Wednesday, September 28, 2022


Don’t let your RV get blown over! Tips for getting ahead of the wind

It takes a lot of energy and attention to drive an RV safely, and even more so when it’s windy. Spring and fall seem to be the worst for prevailing winds to grab and push the RV. We look ahead to see what the predicted wind speeds and wind gusts will be like. This is something you should do too.

Hunkering down in the wind

I’m writing this in Colorado as we head towards Arizona, and the projected wind gusts will be more than 60 mph. Even my experienced and fearless RV-drivin’ husband wants to hunker down on those days. If wind can turn over a loaded semi-truck, we can only imagine what it could do to our 40-foot motorhome towing a car.

Using apps to get ahead of the wind

When our motorhome is hit by strong winds on the road, I check out the wind gusts on apps. There are some great applications available for smartphones and tablets to find current and upcoming wind. I use, WindAlert, Windfinder and My first go-to is, where I can see the projected wind and gust speeds for seven days. Using our trip planning websites along with a simple map app, I can more easily plan out the next few days traveling and, in this case, layovers.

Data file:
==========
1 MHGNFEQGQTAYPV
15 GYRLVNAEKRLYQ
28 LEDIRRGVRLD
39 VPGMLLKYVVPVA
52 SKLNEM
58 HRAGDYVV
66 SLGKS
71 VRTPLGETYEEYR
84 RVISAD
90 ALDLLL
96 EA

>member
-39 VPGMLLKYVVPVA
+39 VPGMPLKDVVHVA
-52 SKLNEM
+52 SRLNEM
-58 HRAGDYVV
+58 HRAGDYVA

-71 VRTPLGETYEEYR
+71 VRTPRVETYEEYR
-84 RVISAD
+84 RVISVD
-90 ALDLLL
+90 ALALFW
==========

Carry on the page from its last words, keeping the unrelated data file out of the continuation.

Planning for driving in wind

Because the winds were so high, I literally made a chart of miles from where we are now to Albuquerque where the winds are still going to be high on Tuesday but not on Monday or Wednesday. This chart was a bit over the top as far as planning goes, but 61 mph gusts are over the top too!

We will start early, when it is usually calmer, and go as far as we can – calling ahead to campsites to check availability.

I haven’t looked at I-40 between Winslow, AZ, and Flagstaff, AZ, yet. That is a known area for tipping over large vehicles in the wind…


Truckers tips for driving in the wind



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9 months ago

I don’t believe there is any suspension modification that will have any significant effect on the chances of being blown over.
One could drastically lower the motorhome or trailer, or widen the wheelbase, or put extra weight in or under the vehicle (as low as possible). All these things might help a little, but none of them are likely to be very practical.
Best just keep track of the weather, be cautious, and be willing to wait out high winds.

11 months ago

I was in Gallup in April a few years ago when Arizona closed I-40 at the AZ-NM border. Within a few hours, every motel, truck stop, parking lot was full. The RV parks were already full of construction workers, so no space there either. By the time I-40 reopened, trucks were parked on the shoulders for 15 miles east of town.

Stephen Graham
11 months ago

I’ve found myself in the wind, and pulled up under a freeway overpass. Or parked between two semi’s at a rest area. Or parked on the lee side of a hotel or other building. Because sometimes you just have to stop and wait it out…

Jeff Craig
11 months ago